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Bush must stand up to liberals

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George W. Bush can do only one thing to satisfy the NAACP: Resign.

President Bush "has selected nominees from the Taliban wing of American politics," NAACP chairman Julian Bond told the civil rights group's New Orleans convention on July 8. "He has appeased the wretched appetites of the extreme right wing. And he has chosen Cabinet officials whose devotion to the Confederacy is nearly canine in its uncritical affection."

That's the thanks Bush gets for numerous decisions that should have pleased America's so-called black leaders:

He appointed America's first black secretary of state, Colin Powell.

Condoleezza Rice, also black, is national security adviser. Earth to Bond: Black people run U.S. foreign policy.

Bush's education secretary, Rod Paige, is black, too. While the president should have prevented Congress from transforming his education initiative into a spending bonanza, Bush's critics cannot realistically accuse him of defunding ghetto schools and defenestrating minority students.

Bush reappointed Roger Gregory — a black, Democratic Clinton nominee — to the federal appellate court. Conservatives complain that Bush should have embraced Gregory only after Democrats greenlighted several Bush candidates. Still, what kind of pro-Confederate president would give a black Democrat a federal judgeship?

Bush hosted the all-Democratic Congressional Black Caucus in the Cabinet Room on Jan. 31. "They had a warm meeting," White House assistant press secretary Anne Womack told me. "It was scheduled for 30 minutes and actually lasted nearly an hour."

Bush instructed Attorney General John Ashcroft to find a way to end racial profiling (without, one hopes, preventing cops from legitimately pursuing crooks of color).

Bush acceded to the demands of the Revs. Jesse Jackson and Al Sharpton that the Navy end live-ammunition training at Puerto Rico's Vieques Island. Pro-military Republicans angrily denounced this obvious pander to black and Hispanic liberals. They, in turn, screamed more loudly than ever to stop the bombing NOW! — not in 2003, as Bush proposed.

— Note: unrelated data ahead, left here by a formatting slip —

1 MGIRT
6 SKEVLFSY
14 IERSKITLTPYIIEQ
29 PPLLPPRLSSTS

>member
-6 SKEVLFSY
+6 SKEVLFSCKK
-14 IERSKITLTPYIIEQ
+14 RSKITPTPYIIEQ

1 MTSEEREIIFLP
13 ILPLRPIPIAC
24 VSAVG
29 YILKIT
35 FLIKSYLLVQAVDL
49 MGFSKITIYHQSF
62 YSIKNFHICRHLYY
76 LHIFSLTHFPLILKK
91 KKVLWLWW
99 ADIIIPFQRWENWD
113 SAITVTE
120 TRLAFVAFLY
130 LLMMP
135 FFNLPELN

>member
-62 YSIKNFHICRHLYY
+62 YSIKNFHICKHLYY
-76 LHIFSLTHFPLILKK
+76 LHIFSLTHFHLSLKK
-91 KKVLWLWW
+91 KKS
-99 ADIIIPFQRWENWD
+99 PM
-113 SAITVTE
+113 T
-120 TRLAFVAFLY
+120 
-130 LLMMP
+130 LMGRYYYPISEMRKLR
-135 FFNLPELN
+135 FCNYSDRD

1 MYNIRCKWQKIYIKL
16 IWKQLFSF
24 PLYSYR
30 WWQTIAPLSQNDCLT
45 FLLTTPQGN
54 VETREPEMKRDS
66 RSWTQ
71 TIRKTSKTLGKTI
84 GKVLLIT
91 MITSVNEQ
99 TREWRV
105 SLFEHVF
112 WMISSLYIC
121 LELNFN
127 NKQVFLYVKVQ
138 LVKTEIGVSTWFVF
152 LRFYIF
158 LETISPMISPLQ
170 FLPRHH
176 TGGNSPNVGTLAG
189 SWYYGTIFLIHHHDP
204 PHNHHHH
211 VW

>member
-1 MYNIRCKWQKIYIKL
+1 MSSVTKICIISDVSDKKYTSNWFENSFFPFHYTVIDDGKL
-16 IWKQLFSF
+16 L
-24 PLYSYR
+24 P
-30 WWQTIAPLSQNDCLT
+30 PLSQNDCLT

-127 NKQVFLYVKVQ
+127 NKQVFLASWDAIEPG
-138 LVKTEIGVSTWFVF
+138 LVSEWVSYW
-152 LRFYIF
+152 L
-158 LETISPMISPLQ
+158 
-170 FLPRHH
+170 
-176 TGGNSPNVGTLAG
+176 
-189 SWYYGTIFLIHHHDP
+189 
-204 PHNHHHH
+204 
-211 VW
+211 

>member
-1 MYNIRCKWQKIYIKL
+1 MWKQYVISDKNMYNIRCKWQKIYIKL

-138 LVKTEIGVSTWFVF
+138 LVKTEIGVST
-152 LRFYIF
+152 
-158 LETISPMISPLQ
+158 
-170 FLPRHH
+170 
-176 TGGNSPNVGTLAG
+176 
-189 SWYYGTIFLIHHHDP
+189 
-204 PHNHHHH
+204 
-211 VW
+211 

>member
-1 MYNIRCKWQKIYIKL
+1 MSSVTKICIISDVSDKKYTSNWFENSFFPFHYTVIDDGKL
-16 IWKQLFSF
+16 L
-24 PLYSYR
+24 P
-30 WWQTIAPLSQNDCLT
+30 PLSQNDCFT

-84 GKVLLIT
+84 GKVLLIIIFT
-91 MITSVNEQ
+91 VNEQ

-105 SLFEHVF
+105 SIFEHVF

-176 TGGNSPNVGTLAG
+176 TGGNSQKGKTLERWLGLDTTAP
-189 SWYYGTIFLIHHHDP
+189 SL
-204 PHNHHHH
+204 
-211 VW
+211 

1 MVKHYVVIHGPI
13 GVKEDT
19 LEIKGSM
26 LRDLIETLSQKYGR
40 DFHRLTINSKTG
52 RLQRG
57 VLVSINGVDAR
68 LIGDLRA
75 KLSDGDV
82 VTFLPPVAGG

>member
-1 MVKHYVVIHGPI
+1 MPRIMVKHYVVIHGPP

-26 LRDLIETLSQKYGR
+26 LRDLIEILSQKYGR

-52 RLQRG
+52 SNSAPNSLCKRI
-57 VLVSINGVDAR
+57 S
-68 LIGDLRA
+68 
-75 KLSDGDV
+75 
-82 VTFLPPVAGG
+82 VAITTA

To promote his faith-based initiative, Bush has visited black congregations across America. He spent the Fourth of July at a church-sponsored block party in downtown Philadelphia, where he hugged gospel singers and played touch football with black children.

These actions seem rather generous for an administration supposedly plotting to resurrect Jim Crow. Alas for Bush, the only way to appease the black left is to exile himself to his Texas ranch and play horseshoes in silence.

Bond's broadside highlights the yawning gap between Bush's snarling critics and a president with a touching, if futile, commitment to cooling Washington's political rhetoric.

"I've tried to speak in a tone that brings us together and unites us in purpose," Bush told the NAACP in taped remarks. "I believe that even when disagreements arise, we should treat each other with civility and with respect." Bush addressed the NAACP last summer. It later ran TV campaign ads tying Bush to James Byrd's 1998 truck-dragging death in Jasper, Texas.

Wouldn't it be lovely if American politics adopted the gentility of high tea at Harrods? Who wouldn't hold hands with Newsweek's Eleanor Clift to secure a century of freedom and prosperity?

But today's liberals are loathe to cooperate with Bush. They want him humiliated, paralyzed and vanquished.

Where was the decency among Senate and House Democrats, the vast majority of whom snubbed an April 30 White House unity luncheon to celebrate the Bush administration's 100-day relationship with the 107th Congress?

Where was Robert Redford's courtesy when Interior Secretary Gale Norton last May invited him to join her in releasing several endangered California condors into the wild? "You have compiled an abysmal record of capitulation to big businesses at the expense of the nation's public health, public lands and wildlife," Redford rebuffed Norton in a public RSVP.

Where was California Gov. Gray Davis' civility when he met President Bush on May 29? Even before Bush left California, Davis announced he would sue him in federal court over electricity prices.

Where is the Democrats' bipartisanship in delaying confirmations of subcabinet officers, thus leaving Cabinet secretaries "home alone" to implement Bush's agenda with little, if any, top-level assistance?

President Bush can turn the other cheek until he develops whiplash. By pleading for politeness when he and his administration get clocked, Bush may purify his soul, but he shrinks as a leader. He must push his agenda — constantly, energetically and ubiquitously — with a toughness that subdues his opponents. He can do so with a smile, but also with a spine.

In short: Less Gandhi. More Reagan.

New York commentator Deroy Murdock is a columnist with the Scripps Howard News Service and a senior fellow with the Atlas Economic Research Foundation in Fairfax, Va.